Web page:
- Gender and Relationships
Can You Date Your Friend's Ex?
3 Points to Remember
Yes. Yes, of course you can date the ex-partners of your friends. Of course you can. The question should really be, is it possible to keep your friend in the process.
We've all been there. We've all had friends with failed relationships. And as good as the friendship is, sometimes that ex is just too tasty to resist. We all know there is no cut and dry answer to this dilemma. Sometimes this is do-able. And sometimes it isn't. Some people are highly possessive regarding their ex's. Many years ago I dated the ex of a friend's cousin. It wasn't even my friend's ex. It was her cousin's ex. And the fall out was unbelievable. But in happier news, I had another friend who actually hooked me up with an ex of hers. That worked out fine and fun for all.
I could start with all that sappy obvious stuff, like saying: The first thing you really need to ask yourself is, how important is this friendship? Is this someone you've known through the gym for a year, or is this a long term 3:00 in the morning phone call - knows your favorite vodka as well as your favorite former teen idol - kind of friend? If this is a friendship worth fighting for, than fight for it. Fight the urge, and get over it.
Let's assume you've got 2 brain cells to rub together, and you've already assessed the situation. This is a good friend, a 3 AM friend, and still you find yourself texting The Ex, or casually trying to crash his weekly happy hour at a local bar.
One of the reasons you have a friend who's heard you admit you still kinda dig Matt Dillon over 3 Grey Goose Dirty Martini's, is honesty. You can let your hair down and be frank with her. You can tell her she has broccoli in her teeth. You can tell her you spent the rent money on a massage. Now is not the time to stop.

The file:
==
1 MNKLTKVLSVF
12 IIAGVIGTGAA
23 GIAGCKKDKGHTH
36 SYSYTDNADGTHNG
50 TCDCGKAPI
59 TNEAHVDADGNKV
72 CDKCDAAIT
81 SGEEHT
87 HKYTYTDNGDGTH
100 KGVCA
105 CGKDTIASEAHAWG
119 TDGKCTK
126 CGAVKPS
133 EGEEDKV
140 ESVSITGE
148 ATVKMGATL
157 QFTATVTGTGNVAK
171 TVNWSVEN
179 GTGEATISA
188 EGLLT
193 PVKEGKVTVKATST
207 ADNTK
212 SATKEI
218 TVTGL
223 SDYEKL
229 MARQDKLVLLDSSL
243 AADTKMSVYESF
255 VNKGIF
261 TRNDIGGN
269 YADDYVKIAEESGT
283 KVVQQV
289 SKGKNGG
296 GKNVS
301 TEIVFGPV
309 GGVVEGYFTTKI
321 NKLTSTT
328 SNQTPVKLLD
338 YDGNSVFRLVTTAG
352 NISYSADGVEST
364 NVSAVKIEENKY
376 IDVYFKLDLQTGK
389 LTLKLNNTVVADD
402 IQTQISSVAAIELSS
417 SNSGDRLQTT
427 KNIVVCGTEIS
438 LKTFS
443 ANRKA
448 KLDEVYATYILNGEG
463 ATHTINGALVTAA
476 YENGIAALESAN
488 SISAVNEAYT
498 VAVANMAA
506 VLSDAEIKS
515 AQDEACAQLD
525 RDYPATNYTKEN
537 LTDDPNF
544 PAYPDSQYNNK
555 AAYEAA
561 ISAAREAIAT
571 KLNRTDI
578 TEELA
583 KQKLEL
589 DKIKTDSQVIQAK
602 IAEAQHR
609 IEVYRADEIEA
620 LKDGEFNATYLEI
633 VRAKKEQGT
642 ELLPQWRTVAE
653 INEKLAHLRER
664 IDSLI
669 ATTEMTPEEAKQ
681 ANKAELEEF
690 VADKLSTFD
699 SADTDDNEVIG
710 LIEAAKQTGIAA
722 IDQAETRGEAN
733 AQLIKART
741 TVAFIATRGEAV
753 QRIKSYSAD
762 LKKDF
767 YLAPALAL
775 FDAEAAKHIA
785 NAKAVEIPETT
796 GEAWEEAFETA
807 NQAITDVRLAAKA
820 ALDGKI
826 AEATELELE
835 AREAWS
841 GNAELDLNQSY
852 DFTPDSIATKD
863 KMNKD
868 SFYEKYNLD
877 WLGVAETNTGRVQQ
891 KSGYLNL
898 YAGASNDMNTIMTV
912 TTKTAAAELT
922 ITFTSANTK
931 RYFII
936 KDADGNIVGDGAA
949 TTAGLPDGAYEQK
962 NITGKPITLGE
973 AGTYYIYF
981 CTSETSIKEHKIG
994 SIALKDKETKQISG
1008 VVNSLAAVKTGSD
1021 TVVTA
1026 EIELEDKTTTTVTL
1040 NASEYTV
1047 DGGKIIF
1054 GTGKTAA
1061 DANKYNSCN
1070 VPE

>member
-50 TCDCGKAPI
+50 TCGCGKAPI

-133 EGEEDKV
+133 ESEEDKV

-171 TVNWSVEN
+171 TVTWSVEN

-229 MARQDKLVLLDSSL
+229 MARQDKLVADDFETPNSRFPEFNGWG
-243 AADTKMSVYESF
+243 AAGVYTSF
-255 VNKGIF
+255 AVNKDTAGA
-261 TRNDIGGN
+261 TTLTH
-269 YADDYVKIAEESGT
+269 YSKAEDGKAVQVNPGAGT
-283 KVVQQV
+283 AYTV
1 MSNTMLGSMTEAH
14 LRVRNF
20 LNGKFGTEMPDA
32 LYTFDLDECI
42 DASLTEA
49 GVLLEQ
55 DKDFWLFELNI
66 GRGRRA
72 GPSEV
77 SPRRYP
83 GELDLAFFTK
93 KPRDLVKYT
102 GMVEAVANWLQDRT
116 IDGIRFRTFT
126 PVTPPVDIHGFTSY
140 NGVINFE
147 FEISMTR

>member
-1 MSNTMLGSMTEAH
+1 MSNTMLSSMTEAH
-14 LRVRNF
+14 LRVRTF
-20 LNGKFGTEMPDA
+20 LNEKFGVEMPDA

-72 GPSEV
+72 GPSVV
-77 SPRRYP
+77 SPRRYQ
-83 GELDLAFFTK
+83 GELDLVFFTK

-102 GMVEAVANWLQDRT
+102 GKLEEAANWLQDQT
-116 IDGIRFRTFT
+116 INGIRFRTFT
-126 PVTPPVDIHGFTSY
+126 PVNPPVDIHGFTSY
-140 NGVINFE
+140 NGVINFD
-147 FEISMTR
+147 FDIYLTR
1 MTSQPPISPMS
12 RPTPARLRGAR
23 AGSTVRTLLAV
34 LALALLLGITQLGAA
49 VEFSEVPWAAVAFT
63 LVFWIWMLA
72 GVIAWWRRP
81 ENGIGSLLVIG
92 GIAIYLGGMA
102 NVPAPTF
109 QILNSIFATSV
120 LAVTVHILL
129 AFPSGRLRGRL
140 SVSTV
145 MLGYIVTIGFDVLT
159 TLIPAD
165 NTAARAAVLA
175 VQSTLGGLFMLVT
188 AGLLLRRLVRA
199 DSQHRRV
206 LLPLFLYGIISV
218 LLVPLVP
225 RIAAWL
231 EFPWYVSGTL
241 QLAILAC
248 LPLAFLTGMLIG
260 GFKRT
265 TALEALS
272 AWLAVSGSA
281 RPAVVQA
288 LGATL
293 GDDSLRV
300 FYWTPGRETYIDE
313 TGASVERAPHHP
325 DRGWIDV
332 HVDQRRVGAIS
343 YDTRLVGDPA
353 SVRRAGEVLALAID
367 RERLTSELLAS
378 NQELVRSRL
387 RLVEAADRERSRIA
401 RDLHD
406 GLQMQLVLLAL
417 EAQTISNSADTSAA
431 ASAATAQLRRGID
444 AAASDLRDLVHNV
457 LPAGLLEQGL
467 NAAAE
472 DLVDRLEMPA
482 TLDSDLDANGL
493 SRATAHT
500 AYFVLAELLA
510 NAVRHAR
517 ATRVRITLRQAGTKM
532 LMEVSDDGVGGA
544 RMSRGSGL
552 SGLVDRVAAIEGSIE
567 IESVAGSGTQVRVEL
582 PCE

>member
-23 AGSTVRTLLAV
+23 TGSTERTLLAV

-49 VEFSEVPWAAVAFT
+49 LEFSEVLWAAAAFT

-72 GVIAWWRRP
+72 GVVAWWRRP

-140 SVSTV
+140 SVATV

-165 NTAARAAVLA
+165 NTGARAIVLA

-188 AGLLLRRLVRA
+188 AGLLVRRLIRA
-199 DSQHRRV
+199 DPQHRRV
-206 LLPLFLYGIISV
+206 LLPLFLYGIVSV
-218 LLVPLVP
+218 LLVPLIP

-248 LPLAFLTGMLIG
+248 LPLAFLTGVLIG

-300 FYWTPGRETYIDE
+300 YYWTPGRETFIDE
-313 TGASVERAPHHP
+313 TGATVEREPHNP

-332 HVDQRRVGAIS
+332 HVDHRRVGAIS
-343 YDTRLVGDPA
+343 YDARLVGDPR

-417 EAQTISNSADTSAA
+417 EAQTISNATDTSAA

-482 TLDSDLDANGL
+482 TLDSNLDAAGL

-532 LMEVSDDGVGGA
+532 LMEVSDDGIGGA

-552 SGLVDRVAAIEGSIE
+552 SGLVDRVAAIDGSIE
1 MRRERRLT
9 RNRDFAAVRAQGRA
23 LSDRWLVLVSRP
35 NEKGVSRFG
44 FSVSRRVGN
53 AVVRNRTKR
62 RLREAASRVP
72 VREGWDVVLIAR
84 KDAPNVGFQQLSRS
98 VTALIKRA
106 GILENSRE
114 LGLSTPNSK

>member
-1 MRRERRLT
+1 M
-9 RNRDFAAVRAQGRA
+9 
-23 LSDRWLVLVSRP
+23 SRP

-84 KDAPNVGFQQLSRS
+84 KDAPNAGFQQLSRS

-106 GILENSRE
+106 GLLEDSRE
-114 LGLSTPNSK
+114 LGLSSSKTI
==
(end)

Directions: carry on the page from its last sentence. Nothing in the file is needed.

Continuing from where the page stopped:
Remember how it felt to be in her shoes. One of the worst things about being dumped is that stupid feeling. Even if you saw it coming, you didn't really see it coming. Not really. So when he told you he wanted out, you were blindsided. You felt dumb for not having known he was unhappy.
Assume that's how your friend feels. And try to imagine how much more magnified that feeling would be if you make her feel stupid too.
I suggest a pre-emptive strike. Let her know. Immediately. Yeah, it's gonna hurt her, and she will feel open and raw. But when day is done she will still have her dignity, and that goes a long way. Be truthful with yourself: you wouldn't want your so-called friend sneaking around behind your back. The odds are, neither would she. You know how she feels about the ex, you know how she feels about you. Much of the sink-or-swim of this, will rely on how she feels about herself. And that is the hard part of the break-up. If you make her feel bad about herself, she will excommunicate you.
Making her feel good about herself is NOT about idiotic flattery and fake empathy. All you need to do, is keep three goals in mind, for every sentence you speak:
- Do not get dragged into a tit for tat about her failed relationship.
- Do not compare.
- And do not ever imply that you can succeed where she failed.